Technology to Support Student Learning

This week I dove into exploring technologies that support student learning and engagement inside the classroom. In Digital and Media Literacy: Connecting Culture and Classroom (2011), Renee Hobbs claims there are five communication compentencies central to learning across all subject areas (p. 12). Access to relevant material, the ability to analyze critically, focused creation, thoughtful reflection, and actively sharing their knowledge. Douglas Thomas and John Seely Brown (2011) suggest that this culture of learning “thrives on change” (p. 37) which is true even in my short teaching experience. I began to think about previous lessons and how students engaged in these five competencies. I found a lesson that fell short in many areas so I began to search for ways to bring it to the 21st century.

“Digital media provides access to a rich source of information and play,”(p. 37-38) according to Thomas and Brown so I started by looking at the Top 100 Tools for Learning. I was happy to see that I had used many of these tools before. Then I came across Desmos Activity Builder and Mentimeter. Both I had heard about before but have not purposefully implemented with students yet. So I adapted an only less tech-savvy lesson of mine to step up to the 21st century technology enabled world with these tools.

This is an Algebra 2 lesson introducing absolute value functions. In Texas we use Texas Educational Knowledge Standards (TEKS) instead of CCSS. The content standards the lesson covers are:

AII.6.C The student is expected to analyze the effect on the graphs of f(x) = |x| when f(x) is replaced by af(x), f(bx), f(x-c), and f(x) + d for specific positive and negative real values of a, b, c, and d

AII.6.D The student is expected to formulate absolute value linear equations

Desmos Activity Builder is a great tool to enhance student engagement and learning into this content because of how interactive it is. Students will be able to use sliders in the activity to move the function and explore how key features displace the function from its parent form. All of the students will have access to an iPad to complete the activity on and a notebook to record answers. Desmos is a perfect tool for students to analyze functions and form conclusions based on their exploration. During class discussion student will be able to reflect on the experience and create their own functions. I am going to use Mentimeter, a collaborative poll/quiz tool, to give me quick formative feedback on my students. This will allow students to answer honestly and quickly so I know if we need to review a concept before continuing on to harder student created examples. I invite you to check out the before and after of this now tech-savvy lesson:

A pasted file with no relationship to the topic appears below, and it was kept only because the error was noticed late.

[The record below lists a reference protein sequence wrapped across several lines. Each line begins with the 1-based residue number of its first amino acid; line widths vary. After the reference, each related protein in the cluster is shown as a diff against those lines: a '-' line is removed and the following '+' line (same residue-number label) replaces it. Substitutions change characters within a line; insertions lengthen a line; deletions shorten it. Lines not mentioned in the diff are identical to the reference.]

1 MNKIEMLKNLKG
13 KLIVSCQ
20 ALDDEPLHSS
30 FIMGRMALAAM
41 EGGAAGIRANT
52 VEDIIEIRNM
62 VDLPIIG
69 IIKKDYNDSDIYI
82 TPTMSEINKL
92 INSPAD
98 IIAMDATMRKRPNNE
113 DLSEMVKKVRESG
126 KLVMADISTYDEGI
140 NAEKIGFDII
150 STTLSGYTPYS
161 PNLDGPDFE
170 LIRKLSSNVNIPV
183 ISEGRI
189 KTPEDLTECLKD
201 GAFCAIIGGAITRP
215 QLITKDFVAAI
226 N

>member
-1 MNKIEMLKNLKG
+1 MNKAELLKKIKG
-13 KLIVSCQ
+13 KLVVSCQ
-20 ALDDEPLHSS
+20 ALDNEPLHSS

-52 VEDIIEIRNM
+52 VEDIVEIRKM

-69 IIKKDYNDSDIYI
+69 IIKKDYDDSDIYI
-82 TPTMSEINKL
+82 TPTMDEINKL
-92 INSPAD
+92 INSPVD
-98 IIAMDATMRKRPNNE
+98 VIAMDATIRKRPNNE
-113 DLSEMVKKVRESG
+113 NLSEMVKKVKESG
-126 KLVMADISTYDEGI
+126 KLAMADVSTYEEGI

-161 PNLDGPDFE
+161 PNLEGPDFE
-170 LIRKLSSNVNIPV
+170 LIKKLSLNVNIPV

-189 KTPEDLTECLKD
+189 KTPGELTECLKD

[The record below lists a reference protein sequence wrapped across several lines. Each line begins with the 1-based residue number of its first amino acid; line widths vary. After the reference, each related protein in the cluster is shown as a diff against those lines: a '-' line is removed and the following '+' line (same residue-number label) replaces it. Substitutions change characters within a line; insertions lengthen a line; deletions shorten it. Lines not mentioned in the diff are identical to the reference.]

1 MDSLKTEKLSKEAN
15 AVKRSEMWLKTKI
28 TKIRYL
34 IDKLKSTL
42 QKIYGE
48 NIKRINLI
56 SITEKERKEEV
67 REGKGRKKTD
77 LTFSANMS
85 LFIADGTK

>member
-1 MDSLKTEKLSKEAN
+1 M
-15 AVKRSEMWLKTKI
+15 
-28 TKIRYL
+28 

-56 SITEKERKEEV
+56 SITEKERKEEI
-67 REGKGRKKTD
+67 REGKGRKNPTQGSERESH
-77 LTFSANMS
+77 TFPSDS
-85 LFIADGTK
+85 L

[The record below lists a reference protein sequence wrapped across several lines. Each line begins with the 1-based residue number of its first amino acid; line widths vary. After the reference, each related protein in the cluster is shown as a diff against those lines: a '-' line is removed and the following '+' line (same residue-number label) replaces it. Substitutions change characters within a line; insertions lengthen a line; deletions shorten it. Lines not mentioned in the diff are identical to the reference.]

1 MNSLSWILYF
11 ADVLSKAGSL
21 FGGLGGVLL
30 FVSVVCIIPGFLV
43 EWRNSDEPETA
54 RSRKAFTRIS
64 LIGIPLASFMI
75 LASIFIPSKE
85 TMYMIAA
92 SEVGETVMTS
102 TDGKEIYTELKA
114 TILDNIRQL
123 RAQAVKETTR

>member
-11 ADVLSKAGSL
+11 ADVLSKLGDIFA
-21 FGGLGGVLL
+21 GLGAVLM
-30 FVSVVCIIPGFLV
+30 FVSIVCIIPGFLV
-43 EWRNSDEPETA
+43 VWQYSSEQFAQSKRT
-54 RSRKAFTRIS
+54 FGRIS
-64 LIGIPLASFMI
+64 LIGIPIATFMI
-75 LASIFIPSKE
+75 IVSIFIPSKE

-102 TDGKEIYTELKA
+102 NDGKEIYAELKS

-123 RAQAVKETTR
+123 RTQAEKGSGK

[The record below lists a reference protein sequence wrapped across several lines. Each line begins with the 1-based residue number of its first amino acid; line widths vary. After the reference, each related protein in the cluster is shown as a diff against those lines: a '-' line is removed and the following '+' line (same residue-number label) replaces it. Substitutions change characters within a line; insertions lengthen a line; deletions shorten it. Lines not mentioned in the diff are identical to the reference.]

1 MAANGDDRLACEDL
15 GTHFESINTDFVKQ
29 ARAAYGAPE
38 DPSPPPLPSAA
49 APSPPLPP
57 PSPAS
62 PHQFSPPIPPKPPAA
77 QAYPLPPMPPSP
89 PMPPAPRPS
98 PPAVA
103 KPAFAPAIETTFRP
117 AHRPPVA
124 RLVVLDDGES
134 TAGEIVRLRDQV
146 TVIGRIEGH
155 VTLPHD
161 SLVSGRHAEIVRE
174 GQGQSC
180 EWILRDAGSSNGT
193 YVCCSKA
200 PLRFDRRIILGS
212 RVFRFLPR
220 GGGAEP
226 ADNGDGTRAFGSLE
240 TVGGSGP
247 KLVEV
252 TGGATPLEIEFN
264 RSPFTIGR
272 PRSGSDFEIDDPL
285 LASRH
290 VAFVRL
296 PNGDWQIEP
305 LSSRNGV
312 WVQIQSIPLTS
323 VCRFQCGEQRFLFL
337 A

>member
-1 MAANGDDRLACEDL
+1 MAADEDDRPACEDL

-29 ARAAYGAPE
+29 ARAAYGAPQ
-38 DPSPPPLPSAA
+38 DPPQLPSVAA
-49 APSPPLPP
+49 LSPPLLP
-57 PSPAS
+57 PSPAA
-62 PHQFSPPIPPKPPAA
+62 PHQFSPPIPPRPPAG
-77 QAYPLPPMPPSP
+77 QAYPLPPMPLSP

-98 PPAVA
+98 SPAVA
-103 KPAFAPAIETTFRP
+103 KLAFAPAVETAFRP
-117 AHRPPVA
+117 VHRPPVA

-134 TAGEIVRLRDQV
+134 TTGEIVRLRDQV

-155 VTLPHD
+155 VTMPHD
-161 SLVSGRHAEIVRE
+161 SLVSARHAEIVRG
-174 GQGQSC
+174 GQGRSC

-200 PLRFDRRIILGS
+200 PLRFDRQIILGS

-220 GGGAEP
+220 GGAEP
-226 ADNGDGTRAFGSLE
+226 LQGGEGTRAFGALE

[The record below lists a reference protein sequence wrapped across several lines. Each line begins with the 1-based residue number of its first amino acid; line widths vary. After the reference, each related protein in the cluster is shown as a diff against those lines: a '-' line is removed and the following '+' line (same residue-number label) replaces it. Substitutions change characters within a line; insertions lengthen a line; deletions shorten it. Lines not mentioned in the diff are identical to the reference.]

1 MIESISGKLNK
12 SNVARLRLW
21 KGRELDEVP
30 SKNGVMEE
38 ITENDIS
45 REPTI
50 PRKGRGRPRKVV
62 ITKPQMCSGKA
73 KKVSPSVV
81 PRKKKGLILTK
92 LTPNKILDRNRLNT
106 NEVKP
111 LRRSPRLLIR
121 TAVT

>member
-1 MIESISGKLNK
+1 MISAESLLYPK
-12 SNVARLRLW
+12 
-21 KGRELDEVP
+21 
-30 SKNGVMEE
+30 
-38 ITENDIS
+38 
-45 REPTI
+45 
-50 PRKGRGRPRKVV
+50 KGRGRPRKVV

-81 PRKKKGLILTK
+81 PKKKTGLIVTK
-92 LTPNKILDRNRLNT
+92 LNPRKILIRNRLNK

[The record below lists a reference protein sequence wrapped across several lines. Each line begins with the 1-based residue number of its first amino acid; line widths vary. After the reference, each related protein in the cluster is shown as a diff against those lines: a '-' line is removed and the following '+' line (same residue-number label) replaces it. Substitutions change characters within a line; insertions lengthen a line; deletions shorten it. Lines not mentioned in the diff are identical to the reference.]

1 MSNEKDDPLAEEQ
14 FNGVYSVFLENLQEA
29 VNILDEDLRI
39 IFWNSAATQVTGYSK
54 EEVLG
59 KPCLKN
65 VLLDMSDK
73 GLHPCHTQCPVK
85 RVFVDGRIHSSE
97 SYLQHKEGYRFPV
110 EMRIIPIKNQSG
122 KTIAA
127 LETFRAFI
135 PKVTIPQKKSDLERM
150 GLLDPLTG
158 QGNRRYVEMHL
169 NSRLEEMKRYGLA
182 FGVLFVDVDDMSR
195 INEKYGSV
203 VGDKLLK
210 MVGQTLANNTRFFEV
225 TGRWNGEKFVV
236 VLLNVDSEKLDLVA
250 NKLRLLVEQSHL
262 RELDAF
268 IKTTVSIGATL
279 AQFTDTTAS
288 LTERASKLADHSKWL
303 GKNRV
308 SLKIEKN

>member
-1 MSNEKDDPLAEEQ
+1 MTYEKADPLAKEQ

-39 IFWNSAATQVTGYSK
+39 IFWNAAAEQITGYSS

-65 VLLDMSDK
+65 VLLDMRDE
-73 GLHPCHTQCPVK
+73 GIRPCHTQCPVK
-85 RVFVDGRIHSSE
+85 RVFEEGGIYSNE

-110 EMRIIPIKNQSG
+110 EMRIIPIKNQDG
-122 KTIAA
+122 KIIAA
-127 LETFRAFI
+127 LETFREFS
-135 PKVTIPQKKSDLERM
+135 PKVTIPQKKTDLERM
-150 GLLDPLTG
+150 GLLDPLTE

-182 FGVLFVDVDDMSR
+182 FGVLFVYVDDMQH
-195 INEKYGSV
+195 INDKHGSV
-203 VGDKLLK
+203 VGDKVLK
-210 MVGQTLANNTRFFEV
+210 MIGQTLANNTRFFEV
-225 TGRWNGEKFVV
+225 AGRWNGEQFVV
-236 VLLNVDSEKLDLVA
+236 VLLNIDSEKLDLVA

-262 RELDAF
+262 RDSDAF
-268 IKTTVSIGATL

Old lesson worksheet: Here

Plan for the technology enriched lesson: Here



Hobbs, R. (2011). Digital and media literacy: Connecting culture and classroom. Thousand, Oaks, CA: Corwin/Sage.

Thomas, D., & Brown, J. S. (2011). A new culture of learning: Cultivating the imagination for a world of constant change. Lexington, Ky: CreateSpace?.


One thought on “Technology to Support Student Learning

  1. msdimariablogs says:

    I’ve had a question about how the students will be taking notes. If you look at the Desmos activity there are spots that reference students taking notes in their notebooks. At this point in the year the routine will already be set so perhaps that is why I did not make it completely clear on how exactly students will be taking notes in their notebooks.

    Our students have interactive notebooks where they gather information for each project and use it along the way. On activities like this one students can take more open notes, meaning they can organize them how they please but are expected to take notes. The notes will serve as a guide for them during the class discussion and it will be their main source of recall when we answer questions. Students however still need a bit of guidence when taking notes like this so there are specific places where the activity guides the students to make note of something in their notebook. That should serve as a small bit of scaffolding for their note taking.

    At the beginning of the year we spend a lot of time with students helping them to structure their notes. I show them on the board and also model taking them when others are presenting. Students follow along and learn to listen for key information to write down.

    These notes will be used for the discussion. There will be opportunities for students to share their predictions and talk about what they initally noticed and wondered about the function. Then we will talk about each variable and use the Mentimeter questions to guide this discussion. We will go over the practice problems given at the end of the Desmos activity and then students will create their own for the class to solve. Again all work done from this discussion gets added to the end of their notes. I will be looking for all of this work in their notebooks when I collect them for a notebook check.


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